NCPA - National Center for Policy Analysis


July 24, 2006

Cuba is drilling for oil 60 miles off the coast of Florida with help from China, Canada and Spain even as Congress struggles to end years of deadlock over drilling for what could be a treasure trove of offshore oil and gas.

Republicans in Congress have tried repeatedly in the past decade to open up the outer continental shelf to exploration, and Florida's waters hold some of the most promising prospects for major energy finds. Their efforts have been frustrated by opposition from Florida, California and environmental-minded legislators from both parties. 

  • Florida's powerful tourism and booming real estate industries fear that oil spills could cost them business.
  • Lawmakers from the state are so adamantly opposed to drilling that they have bid to extend the national ban on drilling activity from 100 miles to as far as 250 miles offshore, encompassing the island of Cuba.
  • Cuba is exploring in its half of the 90-mile-wide Straits of Florida within the internationally recognized boundary as well as in deep-water areas of the Gulf of Mexico; the impoverished communist nation is eager to receive any economic boost that would come from a major oil find.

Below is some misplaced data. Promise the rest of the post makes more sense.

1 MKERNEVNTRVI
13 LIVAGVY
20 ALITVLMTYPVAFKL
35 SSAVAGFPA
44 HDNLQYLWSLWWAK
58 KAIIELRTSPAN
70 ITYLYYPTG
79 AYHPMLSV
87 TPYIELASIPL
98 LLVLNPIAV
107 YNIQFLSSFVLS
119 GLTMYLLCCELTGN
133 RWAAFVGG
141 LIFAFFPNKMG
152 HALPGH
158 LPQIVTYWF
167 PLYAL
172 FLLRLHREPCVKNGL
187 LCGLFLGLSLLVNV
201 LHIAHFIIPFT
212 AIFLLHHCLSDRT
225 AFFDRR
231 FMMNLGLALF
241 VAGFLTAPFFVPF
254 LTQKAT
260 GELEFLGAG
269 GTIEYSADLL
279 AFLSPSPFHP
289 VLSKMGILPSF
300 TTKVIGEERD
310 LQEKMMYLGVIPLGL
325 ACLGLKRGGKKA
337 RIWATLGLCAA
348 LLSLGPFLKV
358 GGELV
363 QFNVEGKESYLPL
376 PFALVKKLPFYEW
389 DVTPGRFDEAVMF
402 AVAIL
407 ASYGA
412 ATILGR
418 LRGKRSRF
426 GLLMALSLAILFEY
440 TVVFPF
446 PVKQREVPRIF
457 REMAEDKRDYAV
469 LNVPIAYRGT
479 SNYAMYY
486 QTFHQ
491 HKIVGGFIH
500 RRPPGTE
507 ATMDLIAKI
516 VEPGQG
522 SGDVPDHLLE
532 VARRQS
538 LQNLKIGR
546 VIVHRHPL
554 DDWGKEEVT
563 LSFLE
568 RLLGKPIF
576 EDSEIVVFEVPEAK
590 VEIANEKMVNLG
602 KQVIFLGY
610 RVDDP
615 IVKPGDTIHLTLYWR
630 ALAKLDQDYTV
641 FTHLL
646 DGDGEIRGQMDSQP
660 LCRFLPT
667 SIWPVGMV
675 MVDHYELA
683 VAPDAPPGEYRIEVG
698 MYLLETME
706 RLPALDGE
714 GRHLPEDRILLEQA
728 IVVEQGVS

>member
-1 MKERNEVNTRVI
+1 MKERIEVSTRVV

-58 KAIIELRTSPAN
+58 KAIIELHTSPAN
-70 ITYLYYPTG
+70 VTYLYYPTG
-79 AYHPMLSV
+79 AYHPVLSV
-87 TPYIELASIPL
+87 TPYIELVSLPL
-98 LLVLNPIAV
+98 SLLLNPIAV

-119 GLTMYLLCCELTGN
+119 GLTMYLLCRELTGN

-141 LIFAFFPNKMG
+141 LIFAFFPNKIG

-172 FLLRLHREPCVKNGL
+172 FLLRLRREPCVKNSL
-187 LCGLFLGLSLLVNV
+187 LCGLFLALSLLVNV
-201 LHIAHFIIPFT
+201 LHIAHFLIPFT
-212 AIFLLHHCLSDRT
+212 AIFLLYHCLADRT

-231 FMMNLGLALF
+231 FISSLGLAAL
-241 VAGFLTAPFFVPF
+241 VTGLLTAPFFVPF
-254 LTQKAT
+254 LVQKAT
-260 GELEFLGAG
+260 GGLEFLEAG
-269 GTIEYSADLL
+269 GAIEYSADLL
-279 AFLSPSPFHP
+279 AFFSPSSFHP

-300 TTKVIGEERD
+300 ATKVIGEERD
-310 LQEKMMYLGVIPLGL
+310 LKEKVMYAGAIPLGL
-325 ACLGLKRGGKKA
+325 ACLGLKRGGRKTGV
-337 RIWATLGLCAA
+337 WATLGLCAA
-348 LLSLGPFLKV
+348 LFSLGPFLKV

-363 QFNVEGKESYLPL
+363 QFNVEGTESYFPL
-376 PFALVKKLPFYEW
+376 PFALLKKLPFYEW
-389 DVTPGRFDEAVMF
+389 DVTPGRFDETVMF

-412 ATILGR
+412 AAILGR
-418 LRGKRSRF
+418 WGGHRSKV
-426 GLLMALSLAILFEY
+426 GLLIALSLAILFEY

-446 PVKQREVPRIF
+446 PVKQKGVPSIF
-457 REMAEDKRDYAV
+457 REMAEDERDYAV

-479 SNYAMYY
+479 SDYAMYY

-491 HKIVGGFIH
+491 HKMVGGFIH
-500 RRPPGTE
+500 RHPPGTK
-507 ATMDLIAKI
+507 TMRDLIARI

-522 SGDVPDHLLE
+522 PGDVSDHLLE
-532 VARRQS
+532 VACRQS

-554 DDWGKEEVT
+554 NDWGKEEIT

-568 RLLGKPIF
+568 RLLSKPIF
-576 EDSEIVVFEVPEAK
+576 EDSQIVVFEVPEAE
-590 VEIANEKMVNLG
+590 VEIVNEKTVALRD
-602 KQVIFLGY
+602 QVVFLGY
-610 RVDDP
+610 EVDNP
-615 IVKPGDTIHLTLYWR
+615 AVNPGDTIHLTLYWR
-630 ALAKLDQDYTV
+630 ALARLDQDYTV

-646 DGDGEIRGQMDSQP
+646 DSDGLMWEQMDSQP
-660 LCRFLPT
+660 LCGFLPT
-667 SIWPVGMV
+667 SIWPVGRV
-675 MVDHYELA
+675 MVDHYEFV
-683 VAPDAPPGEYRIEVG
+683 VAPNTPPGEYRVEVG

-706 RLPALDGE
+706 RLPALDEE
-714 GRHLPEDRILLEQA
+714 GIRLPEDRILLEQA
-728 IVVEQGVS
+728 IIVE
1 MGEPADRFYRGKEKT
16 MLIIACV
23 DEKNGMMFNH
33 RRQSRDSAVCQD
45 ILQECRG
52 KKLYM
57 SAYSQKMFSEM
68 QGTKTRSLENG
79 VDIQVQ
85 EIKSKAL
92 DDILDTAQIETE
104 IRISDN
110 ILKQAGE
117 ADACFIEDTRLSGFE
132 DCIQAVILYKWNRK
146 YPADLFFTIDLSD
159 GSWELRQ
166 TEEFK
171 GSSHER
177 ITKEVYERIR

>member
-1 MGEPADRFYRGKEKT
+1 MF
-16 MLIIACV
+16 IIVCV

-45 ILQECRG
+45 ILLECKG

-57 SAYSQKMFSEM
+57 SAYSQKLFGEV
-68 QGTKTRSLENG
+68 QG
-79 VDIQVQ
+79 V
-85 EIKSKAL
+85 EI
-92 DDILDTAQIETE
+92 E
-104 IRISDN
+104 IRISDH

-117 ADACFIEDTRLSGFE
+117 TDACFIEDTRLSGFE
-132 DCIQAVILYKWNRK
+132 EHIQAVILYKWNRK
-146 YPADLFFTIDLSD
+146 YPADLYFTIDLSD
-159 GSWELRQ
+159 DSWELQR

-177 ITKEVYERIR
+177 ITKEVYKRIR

According to Sterling Burnett, a senior fellow at the National Center for Policy Analysis, Cuba's activities show that the quarter-century ban on offshore drilling is putting the United States at a strategic disadvantage at a time of increasingly scarce energy resources and record high oil and gas prices that are hampering economic growth and stoking inflation.

Cuba, he says, is moving forward with plans to drill in offshore areas that abut U.S. coastal waters.  Since pools of oil do not respect international boundaries, it is almost certainly true that Cuba will be accessing oil that could otherwise be developed by and for the benefit of Americans.

Source: Patrice Hill, "Cuba drills for oil off Florida," Washington Times, July 24, 2006.


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